Submitted to: Meeting Proceedings
Publication Type: Proceedings
Publication Acceptance Date: December 7, 2005
Publication Date: December 11, 2005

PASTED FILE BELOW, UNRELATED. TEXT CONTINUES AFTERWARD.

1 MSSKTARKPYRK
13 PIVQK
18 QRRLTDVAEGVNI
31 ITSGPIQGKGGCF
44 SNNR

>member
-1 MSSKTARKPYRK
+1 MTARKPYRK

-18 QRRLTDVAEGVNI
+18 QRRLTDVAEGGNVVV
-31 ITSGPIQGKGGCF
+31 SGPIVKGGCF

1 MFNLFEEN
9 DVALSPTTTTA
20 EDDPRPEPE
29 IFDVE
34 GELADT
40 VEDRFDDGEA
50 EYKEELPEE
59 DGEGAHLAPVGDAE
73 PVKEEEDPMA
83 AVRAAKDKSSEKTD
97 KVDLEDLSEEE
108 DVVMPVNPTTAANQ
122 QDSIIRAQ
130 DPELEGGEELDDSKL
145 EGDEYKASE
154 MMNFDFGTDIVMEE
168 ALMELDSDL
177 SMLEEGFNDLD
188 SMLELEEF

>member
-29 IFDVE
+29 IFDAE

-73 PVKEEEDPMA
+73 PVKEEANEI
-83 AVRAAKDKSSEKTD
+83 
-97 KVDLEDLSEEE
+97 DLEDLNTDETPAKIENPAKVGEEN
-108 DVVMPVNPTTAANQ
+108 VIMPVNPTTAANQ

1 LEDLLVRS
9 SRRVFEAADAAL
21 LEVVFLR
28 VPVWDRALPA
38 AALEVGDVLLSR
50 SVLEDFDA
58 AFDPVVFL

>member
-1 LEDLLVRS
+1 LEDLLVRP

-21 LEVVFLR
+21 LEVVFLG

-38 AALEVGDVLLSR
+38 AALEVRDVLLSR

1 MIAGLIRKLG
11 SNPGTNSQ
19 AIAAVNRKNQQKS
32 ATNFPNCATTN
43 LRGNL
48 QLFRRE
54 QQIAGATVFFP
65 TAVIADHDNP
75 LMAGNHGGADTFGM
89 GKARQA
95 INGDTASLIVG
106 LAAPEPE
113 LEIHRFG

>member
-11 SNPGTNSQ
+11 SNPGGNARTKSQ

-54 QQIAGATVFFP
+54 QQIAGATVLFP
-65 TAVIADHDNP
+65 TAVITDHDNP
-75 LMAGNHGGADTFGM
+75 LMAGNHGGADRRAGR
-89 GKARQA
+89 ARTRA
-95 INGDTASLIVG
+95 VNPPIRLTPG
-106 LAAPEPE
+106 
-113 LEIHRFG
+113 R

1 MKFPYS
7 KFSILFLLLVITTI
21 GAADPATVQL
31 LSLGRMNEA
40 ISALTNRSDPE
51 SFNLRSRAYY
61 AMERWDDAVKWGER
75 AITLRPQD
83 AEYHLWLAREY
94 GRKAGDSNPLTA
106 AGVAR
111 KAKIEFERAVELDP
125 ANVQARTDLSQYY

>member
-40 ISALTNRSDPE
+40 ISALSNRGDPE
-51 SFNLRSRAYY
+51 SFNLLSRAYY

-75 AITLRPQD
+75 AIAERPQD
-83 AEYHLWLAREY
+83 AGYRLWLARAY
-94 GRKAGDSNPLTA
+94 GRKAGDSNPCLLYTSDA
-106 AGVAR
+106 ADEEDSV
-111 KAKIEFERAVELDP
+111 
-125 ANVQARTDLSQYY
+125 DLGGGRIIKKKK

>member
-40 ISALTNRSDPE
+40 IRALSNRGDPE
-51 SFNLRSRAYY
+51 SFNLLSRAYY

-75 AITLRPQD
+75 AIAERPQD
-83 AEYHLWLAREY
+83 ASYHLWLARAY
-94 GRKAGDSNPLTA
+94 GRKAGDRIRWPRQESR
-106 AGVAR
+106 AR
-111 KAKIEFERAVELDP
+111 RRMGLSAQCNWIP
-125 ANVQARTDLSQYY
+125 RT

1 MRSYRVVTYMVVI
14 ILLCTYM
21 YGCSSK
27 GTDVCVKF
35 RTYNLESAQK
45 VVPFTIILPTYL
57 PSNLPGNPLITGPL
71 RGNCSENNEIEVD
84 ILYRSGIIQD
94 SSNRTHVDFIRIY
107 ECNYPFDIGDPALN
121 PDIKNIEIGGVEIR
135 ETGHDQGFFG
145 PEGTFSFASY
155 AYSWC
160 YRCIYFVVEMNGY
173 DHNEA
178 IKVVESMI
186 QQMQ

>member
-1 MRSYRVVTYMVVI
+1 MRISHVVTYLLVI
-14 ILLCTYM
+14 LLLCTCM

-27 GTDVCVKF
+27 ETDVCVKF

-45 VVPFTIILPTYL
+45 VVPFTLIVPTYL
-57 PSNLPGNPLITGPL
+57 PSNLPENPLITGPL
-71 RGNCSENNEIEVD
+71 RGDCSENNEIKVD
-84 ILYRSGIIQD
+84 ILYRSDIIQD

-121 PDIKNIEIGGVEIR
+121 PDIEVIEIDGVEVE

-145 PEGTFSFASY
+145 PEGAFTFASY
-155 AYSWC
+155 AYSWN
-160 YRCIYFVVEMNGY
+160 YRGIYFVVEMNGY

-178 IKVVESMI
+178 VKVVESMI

Citation: Kehayias, J.J. 2005. Modern aspects on body composition assessment with emphasis on muscle mass. 8th National Congress on Nutrition and Dietetics. Athens, Greece. December 9-11, 2005:65. Technical Abstract: Nutritional status can be evaluated by monitoring changes in body composition, including depletion of protein and muscle, adipose tissue distribution and changes in hydration status, bone or cell mass. The interest in body composition assessment has increased dramatically during the last ten years. Three factors contributed to the recent evolution of this field: 1. The ability of body composition to assess nutritional status and clinical outcome in wasting diseases was first demonstrated with patients suffering from severe, catabolic end-stage acquired immunodeficiency syndrome (AIDS). 2. New technology made body composition techniques more accessible. The availability of dual energy X-ray (DEXA) absorptiomenters made bone mass and body composition measurements available to a great number of research centers and hospitals. More recently, the advent of new portable devices expanded the use of body composition to include rapid bed-side nutritional assessment. 3. There is a need to evaluate the efficacy of new nutritional interventions, diets and government programs dealing with the loss of protein in the diseased and the elderly or with the epidemic of obesity. It is the goal of any nutritional intervention to preserve the "quality of fat free mass", defined as the content of lean tissue in oxygen consuming cell mass, a factor closely related to muscle and metabolic rate. We will present two approaches to measuring this quality factor. The reference methods, based on in vivo protein and lean tissue measurements, and the field methods based on portable instruments and stable isotopes that can be useful to the clinical dietician and other health care providers. The interaction between the two approaches provides us with simple, validated screening tools and measurable outcomes of nutritional support.